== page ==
So too, here. Does Jesus mean literally to sell what you own and give it all away? Or is Jesus pointing us away from greed and toward sharing and generosity? Especially, when we see people in poverty, need and in the midst of catastrophic despair?
Our brothers and sisters in the Florida panhandle are in desperate need. There needs to be an urgent and wise distribution of aid to help folks in the wake of yet another hurricane. It needs to be abundant and swift, but it also needs to be careful. God knows human chicanery inserts itself into the mix, given the presence of mugwumps and scalawags in plentiful supply whenever there is such a disaster.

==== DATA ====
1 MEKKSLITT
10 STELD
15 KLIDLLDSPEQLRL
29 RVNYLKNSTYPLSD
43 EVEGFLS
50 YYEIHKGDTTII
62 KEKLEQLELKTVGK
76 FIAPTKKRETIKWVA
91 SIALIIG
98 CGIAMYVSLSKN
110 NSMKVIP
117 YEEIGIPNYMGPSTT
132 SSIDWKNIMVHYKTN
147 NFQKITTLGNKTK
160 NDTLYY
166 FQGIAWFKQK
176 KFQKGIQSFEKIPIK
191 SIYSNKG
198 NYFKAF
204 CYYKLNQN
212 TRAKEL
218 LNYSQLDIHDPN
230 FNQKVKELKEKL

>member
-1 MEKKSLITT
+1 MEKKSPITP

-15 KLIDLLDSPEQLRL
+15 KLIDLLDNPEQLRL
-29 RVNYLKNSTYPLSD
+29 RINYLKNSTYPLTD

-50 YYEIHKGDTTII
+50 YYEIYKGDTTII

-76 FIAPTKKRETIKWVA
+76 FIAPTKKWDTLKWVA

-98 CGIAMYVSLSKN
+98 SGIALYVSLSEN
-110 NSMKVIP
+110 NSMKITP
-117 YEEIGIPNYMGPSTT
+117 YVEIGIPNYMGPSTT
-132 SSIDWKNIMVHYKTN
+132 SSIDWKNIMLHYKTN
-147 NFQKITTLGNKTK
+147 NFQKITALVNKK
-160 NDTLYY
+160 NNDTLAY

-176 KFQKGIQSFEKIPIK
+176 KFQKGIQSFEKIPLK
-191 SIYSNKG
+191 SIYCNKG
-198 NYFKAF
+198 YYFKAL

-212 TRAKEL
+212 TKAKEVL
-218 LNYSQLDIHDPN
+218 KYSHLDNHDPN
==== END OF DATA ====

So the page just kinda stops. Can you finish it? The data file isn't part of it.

Giving away all that we have does not mean a mindless transfer of wealth from one to another, it means an intelligent, wise and timely sharing of our resources that results in a just sharing of wealth among us all, without fostering dependency or falling victim to fraud. Now that is tricky business.
The disciples were greatly astounded at this teaching and said to one another, “Then who can be saved?” Jesus looked at them, again with love, and said, “For mortals it is impossible, but not for God; for God all things are possible.”
And that’s the point. For us eternal life is impossible, but not for God.
More and more, as we put our lives into the hands of God, we discover that everything becomes possible, including eternal life.
Today’s Epistle puts it this way; “The word of God is living and active, sharper than any two-edged sword, piercing until it divides soul from spirit, joints from marrow; it is able to judge the thoughts and intentions of the heart.”
As we turn our lives over to God, a life changing process begins continues and ends in God. And in the end, it begins again!